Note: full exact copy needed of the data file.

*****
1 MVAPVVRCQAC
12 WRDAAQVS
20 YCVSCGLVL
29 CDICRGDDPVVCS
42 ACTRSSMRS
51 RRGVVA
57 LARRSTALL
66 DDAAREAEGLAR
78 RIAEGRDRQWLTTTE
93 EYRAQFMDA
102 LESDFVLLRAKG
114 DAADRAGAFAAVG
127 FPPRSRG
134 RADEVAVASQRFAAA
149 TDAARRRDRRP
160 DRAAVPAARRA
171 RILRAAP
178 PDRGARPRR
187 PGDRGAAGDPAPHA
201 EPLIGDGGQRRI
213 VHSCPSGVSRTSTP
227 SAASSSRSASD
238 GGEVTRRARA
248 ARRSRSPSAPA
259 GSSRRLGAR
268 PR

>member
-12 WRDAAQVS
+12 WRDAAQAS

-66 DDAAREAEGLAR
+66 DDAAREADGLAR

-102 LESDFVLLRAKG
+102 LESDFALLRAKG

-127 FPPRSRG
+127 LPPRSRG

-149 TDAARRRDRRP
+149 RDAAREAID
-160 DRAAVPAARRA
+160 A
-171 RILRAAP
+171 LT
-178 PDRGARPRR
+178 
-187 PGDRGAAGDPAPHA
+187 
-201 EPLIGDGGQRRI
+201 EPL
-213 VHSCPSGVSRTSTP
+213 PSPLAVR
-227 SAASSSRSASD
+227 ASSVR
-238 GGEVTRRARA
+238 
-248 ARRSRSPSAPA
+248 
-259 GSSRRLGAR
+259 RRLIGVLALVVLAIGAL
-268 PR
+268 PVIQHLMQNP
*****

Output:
1 MVAPVVRCQAC
12 WRDAAQVS
20 YCVSCGLVL
29 CDICRGDDPVVCS
42 ACTRSSMRS
51 RRGVVA
57 LARRSTALL
66 DDAAREAEGLAR
78 RIAEGRDRQWLTTTE
93 EYRAQFMDA
102 LESDFVLLRAKG
114 DAADRAGAFAAVG
127 FPPRSRG
134 RADEVAVASQRFAAA
149 TDAARRRDRRP
160 DRAAVPAARRA
171 RILRAAP
178 PDRGARPRR
187 PGDRGAAGDPAPHA
201 EPLIGDGGQRRI
213 VHSCPSGVSRTSTP
227 SAASSSRSASD
238 GGEVTRRARA
248 ARRSRSPSAPA
259 GSSRRLGAR
268 PR

>member
-12 WRDAAQVS
+12 WRDAAQAS

-66 DDAAREAEGLAR
+66 DDAAREADGLAR

-102 LESDFVLLRAKG
+102 LESDFALLRAKG

-127 FPPRSRG
+127 LPPRSRG

-149 TDAARRRDRRP
+149 RDAAREAID
-160 DRAAVPAARRA
+160 A
-171 RILRAAP
+171 LT
-178 PDRGARPRR
+178 
-187 PGDRGAAGDPAPHA
+187 
-201 EPLIGDGGQRRI
+201 EPL
-213 VHSCPSGVSRTSTP
+213 PSPLAVR
-227 SAASSSRSASD
+227 ASSVR
-238 GGEVTRRARA
+238 
-248 ARRSRSPSAPA
+248 
-259 GSSRRLGAR
+259 RRLIGVLALVVLAIGAL
-268 PR
+268 PVIQHLMQNP